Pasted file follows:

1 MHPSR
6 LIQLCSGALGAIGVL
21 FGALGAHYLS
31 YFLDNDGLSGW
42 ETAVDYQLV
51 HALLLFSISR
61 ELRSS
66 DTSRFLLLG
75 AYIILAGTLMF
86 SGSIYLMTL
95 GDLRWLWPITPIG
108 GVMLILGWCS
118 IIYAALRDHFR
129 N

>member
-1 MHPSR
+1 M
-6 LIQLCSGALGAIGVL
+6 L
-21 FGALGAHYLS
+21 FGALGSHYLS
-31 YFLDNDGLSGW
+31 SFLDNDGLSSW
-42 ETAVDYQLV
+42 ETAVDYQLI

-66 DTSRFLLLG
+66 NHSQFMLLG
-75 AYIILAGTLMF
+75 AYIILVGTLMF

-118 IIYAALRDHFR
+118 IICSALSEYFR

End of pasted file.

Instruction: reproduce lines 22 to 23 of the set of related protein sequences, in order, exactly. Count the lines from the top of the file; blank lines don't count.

-31 YFLDNDGLSGW
+31 SFLDNDGLSSW